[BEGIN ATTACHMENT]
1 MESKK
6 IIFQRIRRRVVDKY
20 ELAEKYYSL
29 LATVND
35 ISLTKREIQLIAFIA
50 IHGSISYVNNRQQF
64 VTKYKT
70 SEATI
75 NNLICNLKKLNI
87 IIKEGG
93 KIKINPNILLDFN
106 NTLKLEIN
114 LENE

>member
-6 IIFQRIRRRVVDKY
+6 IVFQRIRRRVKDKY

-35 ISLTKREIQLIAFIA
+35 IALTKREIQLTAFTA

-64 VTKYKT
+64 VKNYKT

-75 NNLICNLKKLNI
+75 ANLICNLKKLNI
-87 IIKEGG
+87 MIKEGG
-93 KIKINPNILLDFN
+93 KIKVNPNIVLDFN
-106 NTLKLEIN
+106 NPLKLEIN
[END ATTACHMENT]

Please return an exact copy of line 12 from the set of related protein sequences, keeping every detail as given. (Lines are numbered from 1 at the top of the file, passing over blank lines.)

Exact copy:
106 NTLKLEIN